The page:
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Government Keeping Its .Gov Domain Names Secret

Despite a presidential promise of openness in government, GSA officials decline to release the full list for fear of cyberattack.

President Obama in January promised "an unprecedented level of openness in government." But the government has yet to get the memo.

Asked in a Freedom of Information Act (FOIA) request to provide a list of the .gov domains, including the agency registering the domain, the General Services Administration declined, citing 2007 Department of Justice FOIA guidelines.

The GSA claims that "release of the requested sensitive but unclassified information presents a security risk to the top level Internet domain enterprise."

The decision comes despite an explicit directive by the president to agency heads in January that FOIA requests should be decided in favor of openness.

"All agencies should adopt a presumption in favor of disclosure, in order to renew their commitment to the principles embodied in FOIA, and to usher in a new era of open government," the president's memo states. "The presumption of disclosure should be applied to all decisions involving FOIA."

In January, there were 4,657 .gov domains, a number that, according to the GSA, has been growing at a rate of about 10% annually for the past few years. Some 1,724 of the domains are associated with federal agencies and 2,424 are associated with cities and counties. Native American tribes have about 107.

A list of .gov domains from 2002 contains 1,491 domain names.

Karl Auerbach, CTO of at InterWorking Labs, an attorney, and former member of the board of directors of ICANN, characterized the government's claim that it needs to withhold the list of .gov names to protect them from cyberattack as utter nonsense.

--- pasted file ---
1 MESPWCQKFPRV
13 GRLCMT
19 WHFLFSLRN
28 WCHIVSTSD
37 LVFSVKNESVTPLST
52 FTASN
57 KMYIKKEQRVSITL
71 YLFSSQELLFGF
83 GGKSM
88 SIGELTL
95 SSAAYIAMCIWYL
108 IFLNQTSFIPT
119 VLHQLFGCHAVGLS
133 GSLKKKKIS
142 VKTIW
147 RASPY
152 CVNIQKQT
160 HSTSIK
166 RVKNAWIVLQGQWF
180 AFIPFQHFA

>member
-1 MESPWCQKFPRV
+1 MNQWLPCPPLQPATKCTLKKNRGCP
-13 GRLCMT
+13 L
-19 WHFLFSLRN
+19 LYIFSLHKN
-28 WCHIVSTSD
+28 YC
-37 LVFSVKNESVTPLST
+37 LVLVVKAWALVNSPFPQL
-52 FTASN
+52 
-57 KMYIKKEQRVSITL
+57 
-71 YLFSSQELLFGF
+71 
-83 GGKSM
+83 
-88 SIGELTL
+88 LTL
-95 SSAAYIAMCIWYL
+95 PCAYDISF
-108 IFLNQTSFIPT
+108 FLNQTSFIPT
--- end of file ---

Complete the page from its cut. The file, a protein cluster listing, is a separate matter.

"That's the same logic that would withhold the government manual containing all the governmental people, their jobs, and phone numbers on the grounds that they might be subjected to phone calls or postal letters that contain dangerous contents," he said in an e-mail. "The proper answer is that the government should armor itself against attacks and not to try to hide from its citizens."

Auerbach added that if the government believes public awareness of domain names represents a security risk, it also should be concerned about attacks on private domain names. Yet, he said, the government requires everyone in the United States who buys an Internet domain to have his or her name, address, phone number, and e-mail published in the Whois database, which is accessible to people all over the world.

"It's a puzzling argument, and maybe also an insulting one," said Steven Aftergood, director of the Federation of American Scientists' Project on Government Secrecy, in an e-mail. "Withholding a list of .gov domains does nothing to diminish the threat of cyberattacks. Instead, it tends to concentrate that threat on domains that are publicly known."

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